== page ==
The Illusion

— Debjyoti Bardhan


It was Sunday. The wind blew swiftly through his hair, rummaging a few streaks while caressing a few others. He stood there on the edge of the high perch looking at the world he always looked down upon. How serene the surroundings and how tumultuous his heart! The birds sounded hoarse; perhaps the report of a rifle would be more to his liking. He had been a soldier for as long as he could remember; whether or not he had had the uniform to show for it is a matter of detail. Now, he was a General. Now, he was proud.

War is imminent, he thought. It’s a way of Nature. If you don’t kill others, how are you going to live? How can you find your place in this crowded world? No, war is important. War is imminent. War – it is a short word that encompasses so much meaning. War – it is easy to say, it is easy to do. War – it is a chance to see what very few get to see, it is chance to hear what very few get to hear, it is a chance to be adorned with experiences.

War breaks out – it has to – and he is a veteran much sought after. Frontlines come in a variety of shapes, sizes and forms with the only commonality being manslaughter. He had seen many of them. In the midst of the nameless masses and anonymous sacrifices, he is Robert – General Robert to all. The big push is scheduled for tomorrow – finally, the crucial assault is scheduled for tomorrow. Normandy – D-Day – circulates in his mind. The bravery, the glory and the legendary stories that they left behind. A hero he shall be and the lesser the number of survivors, the bigger the piece of the loaf of glory for each!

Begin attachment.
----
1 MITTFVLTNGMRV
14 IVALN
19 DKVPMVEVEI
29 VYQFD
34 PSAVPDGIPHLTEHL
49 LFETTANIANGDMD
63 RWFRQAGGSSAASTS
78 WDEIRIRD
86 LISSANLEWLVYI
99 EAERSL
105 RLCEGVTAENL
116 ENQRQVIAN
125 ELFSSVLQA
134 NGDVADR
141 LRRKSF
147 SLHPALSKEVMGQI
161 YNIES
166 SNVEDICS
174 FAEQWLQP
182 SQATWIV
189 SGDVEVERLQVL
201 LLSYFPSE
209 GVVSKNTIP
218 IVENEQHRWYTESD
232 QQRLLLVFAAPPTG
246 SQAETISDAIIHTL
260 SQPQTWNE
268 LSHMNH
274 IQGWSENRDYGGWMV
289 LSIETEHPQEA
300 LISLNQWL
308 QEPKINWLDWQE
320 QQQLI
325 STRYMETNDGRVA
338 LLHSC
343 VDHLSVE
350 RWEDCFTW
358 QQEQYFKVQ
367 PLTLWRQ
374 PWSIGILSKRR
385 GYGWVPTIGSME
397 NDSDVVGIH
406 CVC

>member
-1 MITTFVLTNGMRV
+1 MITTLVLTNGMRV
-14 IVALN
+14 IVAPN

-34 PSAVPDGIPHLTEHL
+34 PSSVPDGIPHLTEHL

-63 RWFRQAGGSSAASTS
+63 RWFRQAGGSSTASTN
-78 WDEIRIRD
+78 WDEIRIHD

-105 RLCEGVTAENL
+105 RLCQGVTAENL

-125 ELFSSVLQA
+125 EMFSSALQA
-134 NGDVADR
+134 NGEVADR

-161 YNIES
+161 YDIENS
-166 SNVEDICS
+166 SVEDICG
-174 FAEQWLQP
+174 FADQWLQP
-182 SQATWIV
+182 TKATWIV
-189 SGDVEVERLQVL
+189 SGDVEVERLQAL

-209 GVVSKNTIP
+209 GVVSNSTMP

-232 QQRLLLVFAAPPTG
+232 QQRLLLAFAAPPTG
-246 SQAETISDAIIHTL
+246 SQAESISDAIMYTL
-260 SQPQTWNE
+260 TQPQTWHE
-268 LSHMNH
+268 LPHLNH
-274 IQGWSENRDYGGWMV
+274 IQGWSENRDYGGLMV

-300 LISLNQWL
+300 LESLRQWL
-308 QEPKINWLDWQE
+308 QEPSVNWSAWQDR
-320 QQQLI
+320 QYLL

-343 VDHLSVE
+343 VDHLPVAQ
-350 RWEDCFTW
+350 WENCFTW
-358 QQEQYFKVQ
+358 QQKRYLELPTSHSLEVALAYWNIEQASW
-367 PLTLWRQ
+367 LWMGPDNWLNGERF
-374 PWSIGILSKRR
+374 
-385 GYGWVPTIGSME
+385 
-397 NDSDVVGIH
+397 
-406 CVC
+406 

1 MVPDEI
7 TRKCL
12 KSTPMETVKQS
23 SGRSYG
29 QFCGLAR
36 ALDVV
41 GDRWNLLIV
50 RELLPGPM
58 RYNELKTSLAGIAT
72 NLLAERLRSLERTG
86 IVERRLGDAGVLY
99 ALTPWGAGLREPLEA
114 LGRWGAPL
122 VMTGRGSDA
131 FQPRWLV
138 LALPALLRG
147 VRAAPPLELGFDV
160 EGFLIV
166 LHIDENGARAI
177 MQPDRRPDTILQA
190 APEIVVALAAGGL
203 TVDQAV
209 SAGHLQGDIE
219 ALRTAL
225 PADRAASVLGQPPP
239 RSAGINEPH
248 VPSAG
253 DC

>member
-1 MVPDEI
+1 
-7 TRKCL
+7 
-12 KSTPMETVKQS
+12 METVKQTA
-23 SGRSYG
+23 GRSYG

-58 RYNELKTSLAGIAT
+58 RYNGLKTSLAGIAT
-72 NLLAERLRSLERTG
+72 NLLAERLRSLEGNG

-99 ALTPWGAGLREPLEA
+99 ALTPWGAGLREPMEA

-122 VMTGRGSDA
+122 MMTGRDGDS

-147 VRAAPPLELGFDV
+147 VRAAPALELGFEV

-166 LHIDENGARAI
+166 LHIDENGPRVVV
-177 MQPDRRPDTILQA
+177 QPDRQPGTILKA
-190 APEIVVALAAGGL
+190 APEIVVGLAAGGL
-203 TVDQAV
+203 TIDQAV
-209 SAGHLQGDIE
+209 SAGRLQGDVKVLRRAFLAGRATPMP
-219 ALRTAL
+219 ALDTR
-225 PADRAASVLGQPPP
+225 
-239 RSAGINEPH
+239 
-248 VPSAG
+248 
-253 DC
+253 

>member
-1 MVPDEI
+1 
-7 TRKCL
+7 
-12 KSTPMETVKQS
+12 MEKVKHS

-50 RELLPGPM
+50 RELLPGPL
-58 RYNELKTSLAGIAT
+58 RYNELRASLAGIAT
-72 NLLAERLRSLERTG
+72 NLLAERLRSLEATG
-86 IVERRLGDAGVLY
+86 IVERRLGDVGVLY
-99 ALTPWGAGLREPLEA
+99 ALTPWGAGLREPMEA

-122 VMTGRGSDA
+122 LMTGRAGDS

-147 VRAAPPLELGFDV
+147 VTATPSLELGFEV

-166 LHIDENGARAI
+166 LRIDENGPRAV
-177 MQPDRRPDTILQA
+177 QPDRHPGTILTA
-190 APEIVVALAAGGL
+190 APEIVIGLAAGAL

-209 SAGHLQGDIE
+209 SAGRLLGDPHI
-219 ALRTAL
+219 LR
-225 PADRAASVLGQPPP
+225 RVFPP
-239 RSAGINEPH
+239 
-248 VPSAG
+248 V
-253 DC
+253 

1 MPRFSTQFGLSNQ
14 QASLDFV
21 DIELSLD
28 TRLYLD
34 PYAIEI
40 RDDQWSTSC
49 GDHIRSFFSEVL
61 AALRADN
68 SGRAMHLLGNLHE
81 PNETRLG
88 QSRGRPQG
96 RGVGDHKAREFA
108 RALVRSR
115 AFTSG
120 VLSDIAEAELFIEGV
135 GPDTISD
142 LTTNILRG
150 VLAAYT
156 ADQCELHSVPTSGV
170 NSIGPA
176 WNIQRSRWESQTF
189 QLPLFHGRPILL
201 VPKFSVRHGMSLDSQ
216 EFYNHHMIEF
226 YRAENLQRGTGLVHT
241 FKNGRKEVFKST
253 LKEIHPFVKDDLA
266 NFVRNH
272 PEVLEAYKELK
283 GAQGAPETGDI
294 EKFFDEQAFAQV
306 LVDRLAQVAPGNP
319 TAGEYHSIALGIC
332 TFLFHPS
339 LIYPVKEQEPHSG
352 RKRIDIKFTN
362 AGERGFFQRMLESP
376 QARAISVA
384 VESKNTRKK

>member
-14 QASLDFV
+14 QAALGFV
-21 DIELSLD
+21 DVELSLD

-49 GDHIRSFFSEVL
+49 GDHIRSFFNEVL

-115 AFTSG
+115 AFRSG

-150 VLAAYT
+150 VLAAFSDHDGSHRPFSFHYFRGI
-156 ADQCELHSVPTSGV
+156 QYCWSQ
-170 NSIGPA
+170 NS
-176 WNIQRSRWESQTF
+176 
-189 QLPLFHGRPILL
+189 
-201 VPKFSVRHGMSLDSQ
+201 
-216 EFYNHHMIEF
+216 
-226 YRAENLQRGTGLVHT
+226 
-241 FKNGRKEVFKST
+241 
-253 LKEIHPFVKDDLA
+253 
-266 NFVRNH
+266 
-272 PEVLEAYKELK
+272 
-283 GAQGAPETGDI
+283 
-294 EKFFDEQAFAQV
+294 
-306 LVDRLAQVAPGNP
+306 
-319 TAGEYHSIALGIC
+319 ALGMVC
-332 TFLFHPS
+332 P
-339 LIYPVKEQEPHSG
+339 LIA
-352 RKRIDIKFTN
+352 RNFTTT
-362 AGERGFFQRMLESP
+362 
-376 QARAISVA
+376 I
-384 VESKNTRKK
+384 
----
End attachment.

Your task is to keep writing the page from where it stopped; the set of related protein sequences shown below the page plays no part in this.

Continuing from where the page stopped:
The day came and the minutes went by, each in slow motion. Death is never fast, not when you don’t want to die. Not when you watch friends die. That day, it was just too slow. General Robert might have had trouble remembering his own position and purpose, moving purely by instincts, but he saw death. He had seen war, and he saw death, once again. Every death, friend or foe, killed him a bit on the inside. Man must have a huge reservoir of such bits; it requires so many deaths to kill him completely.

The day has been successful. The invasion will be a success. The forests are secure and the enemy has been pushed back. Night will be difficult, but the enemy is too weak to retaliate. By the time, they regroup, it’ll be too late – the backup is too strong. Aah, the glory! All it has taken is a mere bullet wound to his left thigh – the nasty thing had brushed the flesh. Over half the regiment is still alive. Nearly half of them haven’t sustained any serious injury! As a General, Robert is proud. He should’ve been.

The bodies of many enemies lay scattered around. And those of a few friends. Friends or enemies, it can’t quite be ascertained. War – such a short word and such a great leveler. War – such a short word and such a master robber of one’s individuality. War – such a short word for the process of converting men to trophies. And these are his trophies. These will be traded for medals.

It was Sunday. The afternoon breeze continued to caress a few streaks of hair on the head of a proud General, while rummaging a few others. He stood on the edge of his high perch looking, at the world. He was decorated with countless medals on his uniform, but he felt naked, weakly shrouded by only a thin film of blood from all those men whose lives he had ended. To a few, he was General Robert, to many others, he was simply the enemy. The game was simple. You don’t hunt down the person. You don’t hunt down a name. You just hunt down.

He felt naked. Perhaps, that’s how you feel just before death.

It was still Sunday. And the wind continued smoothly…


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